Some people, or I would imagine many people would think that even $45 is too much for a rusty old tin can fiddle, but they are different from me.  I love the thing.  I brought it home from Quebec.  I hung it on the wall, and to quote the late, great Charlton Heston, “ to get it, you will have to wrench it out of my cold, dead, hands. “ So what is it?  Obviously, the colour and untouched patina are superb, and the form and hand carved neck and machine heads are beautifully executed in a functional, yet slightly primitive sort of way.  The “F” holes are beautifully cut out, and the construction of tin, wire, and wood is wonderful.  All these elements hit  the pleasure buttons in my  brain, but I think it Is the fact of the herring tin body that puts me over the top.  I looked for a long while half consciously wondering how they got the herrings out of the tin which looks original and undisturbed save for the “F” holes, before I investigated and saw that there is a neat row of nails around the bottom attaching it back to the sides.  Great care was taken to create this.  A real labor of love. I love the way it is, but when I imagine it with it’s bridge intact, and the other three strings, I wonder what type of sound it would have made.  One would assume, tinny.

I found my “sunshine” tractor in a little shop north of London, Ontario a long time ago.  Again it was an item which went straight to my heart, and as I purchased it I knew it was something for me.  Something I would never want to give up.  I’ve bought and sold hundreds of hand-made toys, many more impressive in construction and scale, and yet it is this tractor which continues to sit in a glazed cupboard overlooking my work desk.   I love it’s construction and form and colour, but the element that takes it into my top drawer is the little “sunshine” sign.  I’m not an armchair psychiatrist per say, but it doesn’t take Freud to understand that my love probably has a direct route back to my mother singing me “You are my sunshine, my only sunshine” while I lay sick in bed with the measles at the age of ten.  That song is such a bittersweet tour de force isn’t it?  I get emotional just thinking about it.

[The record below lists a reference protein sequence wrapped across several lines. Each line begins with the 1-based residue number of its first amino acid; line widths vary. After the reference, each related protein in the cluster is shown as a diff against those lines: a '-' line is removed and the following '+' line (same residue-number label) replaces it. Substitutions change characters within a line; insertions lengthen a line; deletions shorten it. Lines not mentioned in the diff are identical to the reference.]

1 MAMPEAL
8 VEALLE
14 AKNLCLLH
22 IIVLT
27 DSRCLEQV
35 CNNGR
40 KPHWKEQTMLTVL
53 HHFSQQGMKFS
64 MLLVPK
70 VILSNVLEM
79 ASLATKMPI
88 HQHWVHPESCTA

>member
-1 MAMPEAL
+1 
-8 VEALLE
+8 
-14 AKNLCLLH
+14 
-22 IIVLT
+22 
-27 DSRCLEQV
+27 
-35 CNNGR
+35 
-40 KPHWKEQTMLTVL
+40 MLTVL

Lastly, we come to “Old 99” (see 99 painted on the door). To be honest I don’t love it nearly as much as I love the tin fiddle or “Sunshine”, but I do love the fact that someone with welding ability, probably a professional welder, took the time and effort to make his or her child an indestructible toy locomotive, with a space at the back to put an engineer.  Is that an old bullet used to make the smokestack?  I hope not.  The poor kid could blow up.

Les Patenteux du Quebec, the “bible” of Quebec folk art

In 1972 three young Quebecoise, Louise de Grosbois, Raymonde Lamothe, and Lise Nantel began research on Les Patenteux du Quebec.  Patenteux is an idiomatic Quebec word that roughly translates into Inventor or Creator.  The book was published by in 1978 with assistance from the Quebec Ministry of Cultural Affairs, and The Canada Arts Council.  For six years, the women sought out “Patenteux” across Quebec, documenting their words, locations and creations for posterity and to as they suggest in the introduction,  to be a “monument to our culture”.  You know how certain books become “the Bible” of a subject? Well this is “the Bible” of Quebec folk art.  A work of great importance now, and in the future for anyone interested in understanding and appreciating Quebec culture.